by 0xabad1dea September 2018
You may notice a decidedly Nintendo bias to the examples. I can't change who I am.
What is Speedrunning?
- Completing a video game
I want to be extremely clear about three things. First, this is my personal opinion – insert full standard disclaimer. Second, this is not a condemnation of everyone at RSA, present and past. I assume most of them are pretty okay, and that the problem is confined to a few specific points in the company. However, “unknown problem people making major decisions at RSA” is a bit unwieldy, so I will just say RSA. Third, I'm not calling for a total boycott on RSA. I work almost literally across the street from them and I don’t want to get beat up by roving gangs of cryptographers at the local Chipotle.
RSA's denial published last night is utter codswallop that denies pretty much everything in the world except the actual allegations put forth by Reuters and hinted at for months by [other sources](http://li
by 0xabad1dea, December 2014
This document is an RFC of sorts for increasing the adoption rate of Singular They in technical English. This is not an ultimatum; this is not shaming anyone who has done otherwise; and this is definitely not applicable to any other language.
A "weird machine" is when user-supplied input is able to create an arbitrary new program running within an existing program due to Turing-completeness being exposed. Sometimes such functionality was deliberately included but it is often the result of exploitation of memory corruption. You can learn more at the langsec site. There is a good argument for weird machines being inherently dangerous, but this index is just for fun.
It is broken into two categories: intentional gameplay features which may be used as weird machines, and exploit-based machines which can be triggered by ordinary player input (tool-assisted for speed and precision is acceptable). Games with the sole purpose of programming (such as Core Wars) are not eligible and plugin APIs don't count. If you know of more, feel free to add a comment to this gist.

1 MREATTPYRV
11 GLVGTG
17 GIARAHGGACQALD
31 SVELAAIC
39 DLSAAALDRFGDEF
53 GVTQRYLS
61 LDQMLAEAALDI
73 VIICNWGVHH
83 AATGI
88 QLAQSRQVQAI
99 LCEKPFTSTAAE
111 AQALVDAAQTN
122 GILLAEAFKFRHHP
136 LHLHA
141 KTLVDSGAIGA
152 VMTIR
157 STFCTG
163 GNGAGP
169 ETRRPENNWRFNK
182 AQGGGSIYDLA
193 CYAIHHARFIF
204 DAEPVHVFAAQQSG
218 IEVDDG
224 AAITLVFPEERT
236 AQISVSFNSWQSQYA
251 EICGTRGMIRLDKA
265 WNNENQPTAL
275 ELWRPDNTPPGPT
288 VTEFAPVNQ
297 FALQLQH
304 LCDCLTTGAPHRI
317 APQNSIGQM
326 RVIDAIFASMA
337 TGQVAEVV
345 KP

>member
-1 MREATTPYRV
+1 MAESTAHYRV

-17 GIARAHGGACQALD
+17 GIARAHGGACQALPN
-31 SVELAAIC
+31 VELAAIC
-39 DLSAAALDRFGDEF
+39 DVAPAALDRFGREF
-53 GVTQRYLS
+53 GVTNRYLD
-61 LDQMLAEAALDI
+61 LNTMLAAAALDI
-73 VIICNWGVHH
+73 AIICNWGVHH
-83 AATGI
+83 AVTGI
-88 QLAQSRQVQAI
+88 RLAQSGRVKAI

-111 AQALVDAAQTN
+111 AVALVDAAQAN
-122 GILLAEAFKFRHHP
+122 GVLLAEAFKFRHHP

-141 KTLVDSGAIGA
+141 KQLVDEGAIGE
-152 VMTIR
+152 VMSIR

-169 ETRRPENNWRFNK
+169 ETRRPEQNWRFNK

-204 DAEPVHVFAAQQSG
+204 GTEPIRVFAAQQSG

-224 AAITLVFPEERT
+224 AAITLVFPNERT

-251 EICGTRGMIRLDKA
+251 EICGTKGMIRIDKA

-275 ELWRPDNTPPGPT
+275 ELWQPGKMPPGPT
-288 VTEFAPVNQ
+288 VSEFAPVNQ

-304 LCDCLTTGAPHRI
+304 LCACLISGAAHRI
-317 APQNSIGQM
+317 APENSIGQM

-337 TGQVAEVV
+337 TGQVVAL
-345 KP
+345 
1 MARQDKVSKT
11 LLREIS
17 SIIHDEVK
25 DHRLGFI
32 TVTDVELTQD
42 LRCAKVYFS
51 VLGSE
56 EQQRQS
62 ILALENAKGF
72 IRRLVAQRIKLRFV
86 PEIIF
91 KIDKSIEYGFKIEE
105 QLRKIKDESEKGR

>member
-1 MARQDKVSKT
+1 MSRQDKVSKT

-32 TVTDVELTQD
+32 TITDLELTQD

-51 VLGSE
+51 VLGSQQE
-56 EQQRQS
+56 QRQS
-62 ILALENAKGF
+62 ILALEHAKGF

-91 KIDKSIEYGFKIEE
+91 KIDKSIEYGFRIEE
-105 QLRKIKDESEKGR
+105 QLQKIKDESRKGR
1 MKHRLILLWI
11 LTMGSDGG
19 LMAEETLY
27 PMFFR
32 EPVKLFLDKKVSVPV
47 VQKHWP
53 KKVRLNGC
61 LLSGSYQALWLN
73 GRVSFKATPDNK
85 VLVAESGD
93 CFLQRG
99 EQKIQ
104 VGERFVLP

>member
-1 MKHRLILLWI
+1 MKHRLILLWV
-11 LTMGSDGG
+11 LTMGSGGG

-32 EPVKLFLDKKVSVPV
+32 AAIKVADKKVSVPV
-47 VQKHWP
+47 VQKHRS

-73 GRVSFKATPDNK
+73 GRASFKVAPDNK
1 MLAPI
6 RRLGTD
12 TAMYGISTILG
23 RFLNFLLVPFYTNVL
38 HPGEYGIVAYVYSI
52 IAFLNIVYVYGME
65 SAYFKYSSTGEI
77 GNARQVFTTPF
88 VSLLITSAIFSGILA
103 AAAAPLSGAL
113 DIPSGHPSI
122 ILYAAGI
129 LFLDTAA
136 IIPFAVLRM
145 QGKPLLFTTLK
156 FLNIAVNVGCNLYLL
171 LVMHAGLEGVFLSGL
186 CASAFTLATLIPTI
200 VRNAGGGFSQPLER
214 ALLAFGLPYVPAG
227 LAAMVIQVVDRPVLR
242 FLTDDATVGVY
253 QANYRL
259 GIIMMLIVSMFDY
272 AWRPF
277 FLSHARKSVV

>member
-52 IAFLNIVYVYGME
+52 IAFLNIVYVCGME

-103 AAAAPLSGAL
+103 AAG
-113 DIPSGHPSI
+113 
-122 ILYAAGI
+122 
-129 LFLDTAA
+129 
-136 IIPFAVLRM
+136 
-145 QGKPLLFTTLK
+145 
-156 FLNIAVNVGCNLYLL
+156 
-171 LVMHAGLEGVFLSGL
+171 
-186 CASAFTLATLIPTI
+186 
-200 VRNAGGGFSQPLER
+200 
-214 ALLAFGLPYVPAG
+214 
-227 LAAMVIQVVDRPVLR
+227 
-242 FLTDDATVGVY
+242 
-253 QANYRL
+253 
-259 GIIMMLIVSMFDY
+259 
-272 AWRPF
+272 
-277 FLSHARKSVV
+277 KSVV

I'm still holding out for this being a hoax, a big joke, and that they're going to cancel the kickstarter any minute. It'd be quite the cute "lessons learned" about anonymity scams. However, I will be treating it from here on out as a genuine scam. (As of May 2nd, the kickstarter has been cancelled, after the strangest attempt to reply to this imaginable. Good riddance.)
This absolutely ridiculous thing was brought to my attention by a friend and since it was late at night I thought I must be delirious in how absurdly over the top fake it seemed. So I slept on it, woke up, and found that it had gotten a thousand dollars more funding and was every bit as flabbergasting as I thought it was.
Since I realize that not everyone has spent their entire lives studying computers – and such people are the targets of such scams –
Bla bla bla this is my personal opinion bla bla bla.
Patents. Can’t live with violating them, can’t live without violating them. The entire concept of patented cryptography is a bit beyond what I have the energy to deal with right now. Whatever. We’re going in.
It didn’t click with me yesterday, reading the crypto news, that I had already quoted one Dan Brown with whom we are now concerned. No, not the one who wrote the novels. One of the other ones. I cited him in my timeline of trying to reconstruct where and when exactly Dual EC DRBG went so wrong. Specifically, the paper has a casual mention (bottom of page 7) that the proof of security relies on initialization value Q being random, because if it is not random, an adversary in-the-know can recover the prestates and everything’s downhill from there. Therefore – and I quote – it is generally preferable for Q to be c
There are a lot of wireless devices in my home and at my workplace and I believe they sometimes interfere with my research. I have some questions about whether your wi-fi energy dots could help me out in harmonizing my living spaces.
1.) What is the effective range of the harmonizing? Do they ever need to be replaced? If so, does more wifi wear them out faster?
2.) Is the harmonizing compatible with all of the IEEE 802.11 wireless standards or only b/g? And Bluetooth?
3.) They look like they're made of copper but you don't specify what, exactly, they are or what's in them. Do they still work if adhered to a conductive surface? Is it okay if they get wet?